The lead-up to a holiday can be stressful, but it can also be filled with lots of excitement. You’re brimming with energy and the whole world seems to take on a different, almost golden-ish hue. Even things that would normally annoy you can pale into nothingness, high on the fumes of the pending adventure. Compare this excitement to the ordinary of everyday life, where days can be long, pocket-marked by little stresses and irksome routines. Even if you love your life, it can be hard not to feel weighed down from time to time.
So, what if you could bridge these two feelings without having to go anywhere near an airport? Take a dollop of that happy, pre-holiday buzz and spread it liberally over the daily grind? Throwing yourself into the path of new experiences might just help you do exactly that.
Science shows that openness to experience makes us happier, more creative, and even tricks the brain into thinking that time lasts longer. It’s a powerful way to shake off the day, and get a hit of that holiday high. New experiences come naturally when you’re travelling, but they can happen in everyday life, too. You just need to get the kindling going, to light your (figurative) fire. As you lie in wait for your next big adventure, here are some great ways to bring a little dose of difference to your daily life – and keep boredom at bay.
Start using the commute as a reason to do something different
Taking the same route home from work happens on autopilot, barely paying attention to how you get there, or what happens along the way. It can often feel like a chore; it’s not an experience, it’s a means of getting from A to B. We need to get to work on time, but the journey home is different – ripe with opportunity for adventure.
Forget the idea that you just have to get home and start using the commute as a reason to do something different. Scrap the bus and try walking home. There are so many walking apps now that will help you get lost in the best way possible, or plan your route around parks and riverside paths. You could also give cycling or rollerblading a whirl.
Equally, try getting off a stop or two early and explore the local neighbourhood. From backstreet delis to hidden cinemas, the possibilities of what you can stumble across are beautiful. If you absolutely have to be on the train every evening, why not vary what you do with the journey time? One week listen to real crime podcasts and the next tackle a set of colouring books (adult colouring is proven to relieve stress). Change it up with a view to stimulating yourself and warding off the drudge of routine.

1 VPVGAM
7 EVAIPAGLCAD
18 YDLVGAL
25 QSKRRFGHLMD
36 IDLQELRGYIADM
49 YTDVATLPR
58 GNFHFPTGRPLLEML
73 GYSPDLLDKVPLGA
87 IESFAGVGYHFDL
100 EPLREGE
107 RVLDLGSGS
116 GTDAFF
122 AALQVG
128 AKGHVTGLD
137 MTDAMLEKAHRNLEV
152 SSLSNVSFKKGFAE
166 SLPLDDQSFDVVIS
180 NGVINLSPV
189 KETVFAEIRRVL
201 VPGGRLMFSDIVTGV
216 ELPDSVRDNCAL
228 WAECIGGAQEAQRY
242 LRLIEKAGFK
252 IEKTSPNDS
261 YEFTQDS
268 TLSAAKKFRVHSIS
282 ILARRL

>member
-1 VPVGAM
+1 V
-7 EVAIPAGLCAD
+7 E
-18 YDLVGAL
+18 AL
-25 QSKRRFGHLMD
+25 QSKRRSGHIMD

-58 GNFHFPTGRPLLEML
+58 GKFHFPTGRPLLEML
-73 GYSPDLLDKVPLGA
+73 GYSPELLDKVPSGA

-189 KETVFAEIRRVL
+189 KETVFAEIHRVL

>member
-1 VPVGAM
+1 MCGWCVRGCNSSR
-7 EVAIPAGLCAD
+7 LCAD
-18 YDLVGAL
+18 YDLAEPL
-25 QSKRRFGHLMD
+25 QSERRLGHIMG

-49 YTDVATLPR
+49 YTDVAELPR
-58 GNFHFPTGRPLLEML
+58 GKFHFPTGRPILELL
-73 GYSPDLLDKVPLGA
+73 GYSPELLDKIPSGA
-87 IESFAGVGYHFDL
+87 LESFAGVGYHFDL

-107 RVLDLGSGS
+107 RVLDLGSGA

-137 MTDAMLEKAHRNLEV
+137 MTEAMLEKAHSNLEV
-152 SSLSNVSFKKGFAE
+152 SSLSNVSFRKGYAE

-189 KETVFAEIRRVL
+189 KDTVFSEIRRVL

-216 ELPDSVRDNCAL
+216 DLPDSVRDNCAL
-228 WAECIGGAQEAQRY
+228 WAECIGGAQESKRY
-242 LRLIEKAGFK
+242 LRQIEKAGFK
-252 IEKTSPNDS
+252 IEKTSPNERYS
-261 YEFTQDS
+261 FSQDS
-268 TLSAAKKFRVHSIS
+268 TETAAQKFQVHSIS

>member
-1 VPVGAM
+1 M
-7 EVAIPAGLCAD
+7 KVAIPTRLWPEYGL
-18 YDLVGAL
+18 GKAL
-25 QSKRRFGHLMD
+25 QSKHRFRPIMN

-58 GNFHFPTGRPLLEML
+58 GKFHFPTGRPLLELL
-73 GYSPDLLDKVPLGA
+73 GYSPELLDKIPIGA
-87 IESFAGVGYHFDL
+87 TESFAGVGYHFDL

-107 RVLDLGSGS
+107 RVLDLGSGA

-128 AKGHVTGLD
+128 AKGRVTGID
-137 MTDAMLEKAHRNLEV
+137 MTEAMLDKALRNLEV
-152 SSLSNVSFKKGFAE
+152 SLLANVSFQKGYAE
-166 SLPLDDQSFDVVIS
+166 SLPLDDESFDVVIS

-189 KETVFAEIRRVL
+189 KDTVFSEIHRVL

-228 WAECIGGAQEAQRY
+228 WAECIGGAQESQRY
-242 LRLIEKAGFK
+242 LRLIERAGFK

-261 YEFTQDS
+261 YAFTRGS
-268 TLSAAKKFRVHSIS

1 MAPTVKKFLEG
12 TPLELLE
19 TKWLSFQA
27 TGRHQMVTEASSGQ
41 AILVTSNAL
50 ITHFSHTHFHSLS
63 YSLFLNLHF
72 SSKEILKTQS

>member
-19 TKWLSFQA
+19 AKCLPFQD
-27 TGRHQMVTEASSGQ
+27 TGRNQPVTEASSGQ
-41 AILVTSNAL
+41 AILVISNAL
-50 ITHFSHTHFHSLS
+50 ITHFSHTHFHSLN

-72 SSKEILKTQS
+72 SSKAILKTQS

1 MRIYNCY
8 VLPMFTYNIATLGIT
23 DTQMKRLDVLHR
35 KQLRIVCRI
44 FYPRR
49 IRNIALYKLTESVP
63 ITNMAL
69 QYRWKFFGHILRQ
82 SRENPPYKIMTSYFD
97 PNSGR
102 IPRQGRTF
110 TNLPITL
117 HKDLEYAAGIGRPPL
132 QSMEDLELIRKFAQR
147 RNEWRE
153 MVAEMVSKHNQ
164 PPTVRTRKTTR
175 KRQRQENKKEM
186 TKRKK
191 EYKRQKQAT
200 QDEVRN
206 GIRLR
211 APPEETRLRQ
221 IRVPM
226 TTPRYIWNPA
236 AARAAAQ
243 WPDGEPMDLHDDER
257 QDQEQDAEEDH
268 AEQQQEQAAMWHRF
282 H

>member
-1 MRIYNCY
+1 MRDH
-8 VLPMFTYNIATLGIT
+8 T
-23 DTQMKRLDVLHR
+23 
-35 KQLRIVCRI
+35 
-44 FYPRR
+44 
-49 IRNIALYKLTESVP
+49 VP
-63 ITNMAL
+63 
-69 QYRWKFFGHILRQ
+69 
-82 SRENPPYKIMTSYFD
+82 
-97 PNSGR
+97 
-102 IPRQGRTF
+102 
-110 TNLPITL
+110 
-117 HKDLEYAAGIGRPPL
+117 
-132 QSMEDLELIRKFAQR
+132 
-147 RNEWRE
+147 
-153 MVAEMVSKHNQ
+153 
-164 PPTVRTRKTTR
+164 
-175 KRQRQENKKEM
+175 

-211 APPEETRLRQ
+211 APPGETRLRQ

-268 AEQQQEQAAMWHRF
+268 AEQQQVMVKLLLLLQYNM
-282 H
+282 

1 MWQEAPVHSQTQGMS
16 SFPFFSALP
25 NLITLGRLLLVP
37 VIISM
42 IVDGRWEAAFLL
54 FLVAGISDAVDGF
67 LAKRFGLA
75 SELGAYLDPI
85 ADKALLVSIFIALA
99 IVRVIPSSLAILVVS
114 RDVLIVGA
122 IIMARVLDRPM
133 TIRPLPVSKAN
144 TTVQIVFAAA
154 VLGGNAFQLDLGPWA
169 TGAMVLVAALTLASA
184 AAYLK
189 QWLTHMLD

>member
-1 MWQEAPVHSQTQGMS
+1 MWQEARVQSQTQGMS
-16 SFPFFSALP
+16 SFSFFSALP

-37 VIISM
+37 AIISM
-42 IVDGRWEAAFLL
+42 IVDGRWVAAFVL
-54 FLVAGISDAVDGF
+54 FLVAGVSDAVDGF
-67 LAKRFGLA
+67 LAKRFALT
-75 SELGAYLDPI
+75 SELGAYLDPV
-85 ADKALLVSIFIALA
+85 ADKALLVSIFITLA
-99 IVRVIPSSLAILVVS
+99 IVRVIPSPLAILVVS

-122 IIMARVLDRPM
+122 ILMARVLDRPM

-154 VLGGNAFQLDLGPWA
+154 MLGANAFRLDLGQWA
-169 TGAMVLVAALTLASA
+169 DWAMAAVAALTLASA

When you sing with a group, it’s both soothing and energising
You get a kick out of singing in the shower – so, how about taking it to the next level? Research shows that joining a choir is a great way of forging social bonds, providing an excellent ice-breaker between large groups of people. It also promotes ongoing feelings of wellbeing and belonging.
When you sing with a group, an intimate and internal experience shared with a roomful of people, the effect is both soothing and energising. It’s been linked to the release of endorphins, the pleasure hormone, and oxytocin, a chemical that promotes bonding and trust.
The singing itself is fun, but it’s the communal and cooperative aspect that makes it so deeply satisfying. “In our increasingly robotic lives, where we’re more likely to communicate by email and text message than face to face, singing provides a more natural form of communication,” says Tessa Marchington, founder of Music In Offices. “Singing is a therapeutic tool that promotes happiness, calmness and a profound sense of achievement.”
Play is a life-giving and vital force that invigorates the soul
Singing is not for everyone, but one thing we do all share is the inclination to play. As children, fun and purposeless play came easily. We loved to fool around and be silly, just for the sake of it. Yet as adults, we somehow lose the knack. Our release might come from weekend football or other forms of competitive sport, but pure, directionless play? Not so much.
Author and psychiatrist Stuart Brown, MD has written a book about play, and compares it to oxygen. That is, it’s a life-giving and vital force that invigorates the soul but we don’t really notice it until it’s not there. We can play by doing anything from talking to our dog to taking a ‘play history’ (remembering what you liked to play when you were a child, and working to recreate an element of that in adult life).